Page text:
Health workers detained and tortured, hospitals under siege: The state of health in Gaza

The number of functioning hospitals in the Gaza Strip is falling by the hour as Israel continues targeted attacks against healthcare

December 15, 2023 by Peoples Health Dispatch
Scenes from Al-Aqsa Martyrs Hospital on December 7 (Photo: Awda)

Fewer and fewer hospitals in the Gaza Strip are able to continue operating as Israeli attacks persist. On December 12, Richard Peeperkorn from the World Health Organization (WHO) office for the occupied Palestinian territories reported to the press that only 11 out of 36 hospitals in Gaza were still partially running. Among them, Kamal Adwan Hospital was the only functioning hospital located in northern Gaza.

By that point, Kamal Adwan was already under siege by the Israeli Occupying Forces (IOF), leading to a raid on the building and intimidation of patients, as warned by the Ministry of Health in Gaza. Those at the hospital were repeatedly rounded up on the hospital grounds. Many of the staff and patients were detained.

Reportedly, the soldiers prevented health workers from delivering emergency care, leading to the death of two people. IOF actions also impaired the delivery of other essential care, such as feeding newborns in the neonatal department. On December 14, reports came in about evacuation orders being issued to Kamal Adwan Hospital, demanding that people leave the building in a matter of hours.

Another hospital directly in the line of fire is Al-Awda Hospital in Jabalya, which, by December 13, had been under siege for nine days, targeted by a sniper. The sniper killed both staff members and people attempting to reach the building, injuring several others. More than 100 people are trapped inside the hospital, living on critically low supplies.

Doctors working for Awda-operated hospitals across the Gaza Strip express extreme concern for their patients, whose physical and mental health is stretched to the limits. Women and children are particularly affected by the ongoing attacks, facing prolonged consequences of the violence. In a voice message shared with Action Aid, a doctor from one of the Awda hospitals told the story of a pregnant woman who, within days, lost her baby, other children, and her husband due to the Israeli attacks. 

“This woman had a simple dream of a family, and of a safe place for her birth… Now, she’s suffering with her mental health after losing her newborn and family; the family she will know she lost after going back home, which will add to her suffering,” the doctor told Action Aid. 

Although hospitals are no longer a safer place compared to other locations, those whose homes have been destroyed have no choice but to seek shelter there. Similar to schools and UNRWA shelters where thousands are taking refuge, overcrowding poses a significant public health risk. When the WHO team assessed the situation at Al-Ahli Hospital in Gaza City, they found it completely filled with people.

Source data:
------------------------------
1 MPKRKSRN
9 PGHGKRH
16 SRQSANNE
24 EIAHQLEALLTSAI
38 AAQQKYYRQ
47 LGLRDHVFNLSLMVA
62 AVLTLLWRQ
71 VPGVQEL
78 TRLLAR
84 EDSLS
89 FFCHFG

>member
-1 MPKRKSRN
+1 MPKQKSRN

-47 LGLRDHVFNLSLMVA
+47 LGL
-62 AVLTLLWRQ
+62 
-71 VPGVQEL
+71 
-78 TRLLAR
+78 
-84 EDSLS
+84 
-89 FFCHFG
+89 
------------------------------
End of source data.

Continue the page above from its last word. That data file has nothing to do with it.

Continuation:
“I worked for 7 ½ years in Afghanistan and have seen some pretty grim scenes, but I have never seen scenes like this in my life,” said Peeperkorn upon returning from the mission in Gaza. 

Read more: WHO Executive Board adopts resolution calling for unimpeded flow of aid into Gaza

The WHO convoy itself experienced attacks and intimidation by the IOF. In addition to being hit with bullets when entering Gaza City, the convoy was inspected by soldiers. Two staff members from the Palestinian Red Crescent Society (PRCS) were detained for more than an hour, delaying the delivery of essential supplies. The United Nations agency reported, “WHO staff saw one of them being made to kneel at gunpoint and then taken out of sight, where he was reportedly harassed, beaten, stripped and searched.” 

The violence at the checkpoint continued during the convoy’s return journey, with armed soldiers inspecting patients who could not leave the ambulance. One PRCS member was detained for a second time, forcing the convoy to proceed without him to protect the patients. He was released only after UN intervention. Following his release, he recounted to WHO staff that while detained, “he was harassed, beaten, threatened, stripped of his clothes, and blindfolded. His hands were tied behind his back, and he was treated in a degrading and humiliating manner. Once released, he was left to walk towards the south with his hands still tied behind his back, and without clothes or shoes.” 

The ongoing violence against health workers during the war on Palestine continues to prompt solidarity actions among their counterparts in other countries. After a statement delivered to the WHO Executive Board on behalf of Ilyas Al-Jelda, Vice-President of the General Trade Union of Health Workers in Gaza, Public Services International (PSI) reiterated that health workers, buildings, and patients should never be legitimate military targets. 

PSI General Secretary Daniel Bertossa called once again for a permanent ceasefire, stating, “Public service workers across the world will not stay silent as we watch our fellow health professionals face unspeakable violence and destruction.”  

People’s Health Dispatch is a fortnightly bulletin published by the People’s Health Movement and Peoples Dispatch. For more articles and subscription to People’s Health Dispatch, click here.